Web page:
Hot Water (1924)

HOT WATER (1924)
Article 4118 by Dave Sindelar
Date: 12-28-2012
Directed by Fred C. Newmeyer and Sam Taylor
Featuring Harold Lloyd, Jobyna Ralston, Josephine Crowell
Country: USA
What it is: Comedy

A newlywed discovers that married life isn’t all it’s cracked up to be… especially when the in-laws show up.

As this movie was closing in on its last few minutes, I found myself scratching my head over what the fantastic content was, and found myself checking the Don Willis guide (which listed the movie) and the Walt Lee guide (which consigned it to the “out” list). I was just about to consign it to the land of genre false alarms when the movie, in the last four minutes, threw in all of the fantastic elements at once; there’s a resurrection from the dead, a ghost, a haunted house, and a crawling hand. Granted, they’re all misunderstandings, but at least they were finally there.

As for the movie in its entirety, I found it a highly entertaining entry in the oeuvre of Harold Lloyd. Like so many of the comedies of this type, it plays like a series of shorts, and falls roughly into three sections. In the first, Harold has to negotiate his way home while carrying a huge amount of groceries, a problem further complicated when he wins a prize turkey that is very much alive. The second section has Lloyd taking the family out for a spin in the new family car, only to have disaster follow in its wake. The final sequence has Lloyd getting drunk so he can stand up to his mother-in-law, but ends up mistakenly believing that he has inadvertently murdered her; it is the complications that follow this sequence that lead to the fantastic content. Lloyd is such a confident and likable presence that he makes it all work smoothly; my favorite sequence has him mistaking the meaning of the actions and words of several people to reinforce his fear that he has committed murder. This is a truly amusing comedy.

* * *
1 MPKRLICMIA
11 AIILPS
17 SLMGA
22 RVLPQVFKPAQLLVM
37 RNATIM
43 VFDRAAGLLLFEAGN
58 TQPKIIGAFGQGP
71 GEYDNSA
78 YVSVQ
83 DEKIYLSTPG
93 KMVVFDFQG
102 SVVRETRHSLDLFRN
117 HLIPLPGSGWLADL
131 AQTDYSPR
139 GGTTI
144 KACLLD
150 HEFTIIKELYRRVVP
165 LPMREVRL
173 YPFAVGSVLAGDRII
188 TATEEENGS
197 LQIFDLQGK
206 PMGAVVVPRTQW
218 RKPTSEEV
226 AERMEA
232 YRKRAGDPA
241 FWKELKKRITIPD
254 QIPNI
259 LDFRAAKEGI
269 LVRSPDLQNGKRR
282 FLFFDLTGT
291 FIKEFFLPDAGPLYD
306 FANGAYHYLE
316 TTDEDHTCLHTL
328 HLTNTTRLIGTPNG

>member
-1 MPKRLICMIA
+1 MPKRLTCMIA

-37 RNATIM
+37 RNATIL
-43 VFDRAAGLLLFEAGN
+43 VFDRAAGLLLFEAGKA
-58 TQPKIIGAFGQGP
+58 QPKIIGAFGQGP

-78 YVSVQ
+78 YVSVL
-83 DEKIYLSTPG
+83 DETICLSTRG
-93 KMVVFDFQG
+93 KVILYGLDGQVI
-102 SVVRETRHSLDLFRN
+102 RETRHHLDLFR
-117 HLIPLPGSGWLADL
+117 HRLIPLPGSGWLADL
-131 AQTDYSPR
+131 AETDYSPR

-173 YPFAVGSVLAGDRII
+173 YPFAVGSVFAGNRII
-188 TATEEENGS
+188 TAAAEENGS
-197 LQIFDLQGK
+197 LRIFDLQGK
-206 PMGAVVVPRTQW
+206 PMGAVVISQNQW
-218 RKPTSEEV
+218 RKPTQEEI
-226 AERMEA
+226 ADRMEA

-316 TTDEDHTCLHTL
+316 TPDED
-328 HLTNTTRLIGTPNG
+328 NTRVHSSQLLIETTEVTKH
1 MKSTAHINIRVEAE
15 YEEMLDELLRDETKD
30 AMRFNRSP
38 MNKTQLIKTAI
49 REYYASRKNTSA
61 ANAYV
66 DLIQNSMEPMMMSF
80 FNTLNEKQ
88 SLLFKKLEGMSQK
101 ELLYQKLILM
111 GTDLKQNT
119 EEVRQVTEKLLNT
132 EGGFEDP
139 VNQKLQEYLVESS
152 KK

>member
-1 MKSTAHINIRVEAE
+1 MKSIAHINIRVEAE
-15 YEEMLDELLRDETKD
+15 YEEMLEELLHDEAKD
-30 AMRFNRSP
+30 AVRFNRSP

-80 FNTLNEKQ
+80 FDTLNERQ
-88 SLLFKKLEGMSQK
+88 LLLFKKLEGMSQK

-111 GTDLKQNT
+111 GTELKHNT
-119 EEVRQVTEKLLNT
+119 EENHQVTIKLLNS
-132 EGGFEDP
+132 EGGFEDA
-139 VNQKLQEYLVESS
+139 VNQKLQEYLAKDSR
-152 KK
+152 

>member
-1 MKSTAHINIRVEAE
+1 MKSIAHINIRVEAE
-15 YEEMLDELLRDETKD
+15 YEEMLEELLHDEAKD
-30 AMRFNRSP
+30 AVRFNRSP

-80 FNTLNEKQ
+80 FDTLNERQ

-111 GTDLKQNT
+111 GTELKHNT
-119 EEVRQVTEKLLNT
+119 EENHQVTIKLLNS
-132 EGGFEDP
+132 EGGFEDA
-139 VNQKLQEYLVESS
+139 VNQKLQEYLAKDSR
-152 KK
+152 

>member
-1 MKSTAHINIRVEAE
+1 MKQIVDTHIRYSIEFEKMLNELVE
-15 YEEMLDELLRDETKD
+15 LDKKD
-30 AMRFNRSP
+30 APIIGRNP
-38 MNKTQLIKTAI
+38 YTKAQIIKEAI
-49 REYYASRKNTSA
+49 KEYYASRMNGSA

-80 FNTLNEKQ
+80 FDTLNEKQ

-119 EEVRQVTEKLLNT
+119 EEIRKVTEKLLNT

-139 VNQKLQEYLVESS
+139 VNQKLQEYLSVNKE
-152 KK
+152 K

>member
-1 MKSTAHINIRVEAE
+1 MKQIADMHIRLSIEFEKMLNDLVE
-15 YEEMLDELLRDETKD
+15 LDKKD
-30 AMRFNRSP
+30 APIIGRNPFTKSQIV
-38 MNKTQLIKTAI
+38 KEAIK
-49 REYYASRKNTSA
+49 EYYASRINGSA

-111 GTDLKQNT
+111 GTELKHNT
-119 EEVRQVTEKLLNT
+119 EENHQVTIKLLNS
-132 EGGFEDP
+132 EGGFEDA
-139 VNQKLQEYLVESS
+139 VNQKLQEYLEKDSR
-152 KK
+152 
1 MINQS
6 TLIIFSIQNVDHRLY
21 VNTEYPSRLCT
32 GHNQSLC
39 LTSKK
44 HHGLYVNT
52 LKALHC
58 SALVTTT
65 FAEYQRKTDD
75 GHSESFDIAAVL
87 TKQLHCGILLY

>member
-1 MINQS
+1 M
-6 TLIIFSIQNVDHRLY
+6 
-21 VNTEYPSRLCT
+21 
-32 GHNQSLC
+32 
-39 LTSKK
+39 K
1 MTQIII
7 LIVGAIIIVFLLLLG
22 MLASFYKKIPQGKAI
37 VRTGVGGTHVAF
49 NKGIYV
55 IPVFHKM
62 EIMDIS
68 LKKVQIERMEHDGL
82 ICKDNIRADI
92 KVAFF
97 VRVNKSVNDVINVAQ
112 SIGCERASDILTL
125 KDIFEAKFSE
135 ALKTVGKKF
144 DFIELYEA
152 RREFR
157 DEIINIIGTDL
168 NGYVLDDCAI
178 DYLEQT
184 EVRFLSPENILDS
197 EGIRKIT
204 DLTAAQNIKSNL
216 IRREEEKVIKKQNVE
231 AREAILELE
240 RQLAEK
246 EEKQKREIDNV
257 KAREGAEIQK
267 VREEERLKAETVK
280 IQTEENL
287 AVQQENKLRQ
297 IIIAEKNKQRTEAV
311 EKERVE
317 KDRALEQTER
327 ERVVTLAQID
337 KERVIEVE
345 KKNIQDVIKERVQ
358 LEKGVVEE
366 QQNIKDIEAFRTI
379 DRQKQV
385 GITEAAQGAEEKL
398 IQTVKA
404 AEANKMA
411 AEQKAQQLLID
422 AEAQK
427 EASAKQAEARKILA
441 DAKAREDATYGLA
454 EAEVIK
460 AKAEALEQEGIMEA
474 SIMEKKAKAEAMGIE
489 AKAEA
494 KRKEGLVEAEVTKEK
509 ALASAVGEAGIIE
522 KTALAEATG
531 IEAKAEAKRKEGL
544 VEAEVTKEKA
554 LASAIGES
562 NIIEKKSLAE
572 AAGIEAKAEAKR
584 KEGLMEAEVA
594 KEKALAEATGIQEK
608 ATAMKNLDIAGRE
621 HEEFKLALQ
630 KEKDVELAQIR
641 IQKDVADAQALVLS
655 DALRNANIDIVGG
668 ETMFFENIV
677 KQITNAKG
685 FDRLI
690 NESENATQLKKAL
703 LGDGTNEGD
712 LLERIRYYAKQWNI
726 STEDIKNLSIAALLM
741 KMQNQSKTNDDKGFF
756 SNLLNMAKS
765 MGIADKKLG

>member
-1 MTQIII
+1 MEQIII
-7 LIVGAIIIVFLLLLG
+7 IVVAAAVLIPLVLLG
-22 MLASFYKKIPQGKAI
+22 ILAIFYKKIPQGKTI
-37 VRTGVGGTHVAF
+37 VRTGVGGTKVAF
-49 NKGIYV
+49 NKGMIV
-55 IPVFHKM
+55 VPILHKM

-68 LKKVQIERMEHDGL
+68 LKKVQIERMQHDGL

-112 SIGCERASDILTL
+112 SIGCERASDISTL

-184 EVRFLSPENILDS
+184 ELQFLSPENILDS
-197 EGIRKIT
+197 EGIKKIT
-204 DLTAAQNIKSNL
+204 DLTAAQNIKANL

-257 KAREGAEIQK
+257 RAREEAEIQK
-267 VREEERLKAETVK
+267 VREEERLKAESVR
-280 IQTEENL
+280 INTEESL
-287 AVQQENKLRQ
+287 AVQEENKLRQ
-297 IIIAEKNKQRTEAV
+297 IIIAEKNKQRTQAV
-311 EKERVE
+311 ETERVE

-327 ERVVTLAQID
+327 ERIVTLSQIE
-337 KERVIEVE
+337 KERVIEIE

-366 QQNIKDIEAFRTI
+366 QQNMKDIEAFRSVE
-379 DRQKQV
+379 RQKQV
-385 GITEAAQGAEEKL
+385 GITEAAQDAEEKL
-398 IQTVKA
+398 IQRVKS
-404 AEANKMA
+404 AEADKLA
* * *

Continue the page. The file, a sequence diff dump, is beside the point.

1 Comment

  1. Of all the Harold Lloyd silent features this was the only one where he never had to win the girl, as he weds her in the first scene, thereafter it’s the in-laws he has to deal with. The mother-in-law has ‘the heart of a traffic cop,’ the brother-in-law so lazy ‘he has to get up at 4:30 so he’ll have a longer day to loaf,’ and the youngest brat, ‘with a skin you love to touch – with a strap.’

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